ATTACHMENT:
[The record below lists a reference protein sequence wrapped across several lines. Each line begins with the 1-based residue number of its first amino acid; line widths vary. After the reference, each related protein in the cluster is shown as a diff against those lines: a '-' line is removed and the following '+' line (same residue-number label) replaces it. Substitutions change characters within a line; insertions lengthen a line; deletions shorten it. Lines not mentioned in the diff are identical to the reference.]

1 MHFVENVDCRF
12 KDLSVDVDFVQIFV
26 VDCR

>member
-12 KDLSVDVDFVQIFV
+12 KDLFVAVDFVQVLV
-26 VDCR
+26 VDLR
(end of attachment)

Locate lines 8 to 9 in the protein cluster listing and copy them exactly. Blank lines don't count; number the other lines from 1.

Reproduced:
-26 VDCR
+26 VDLR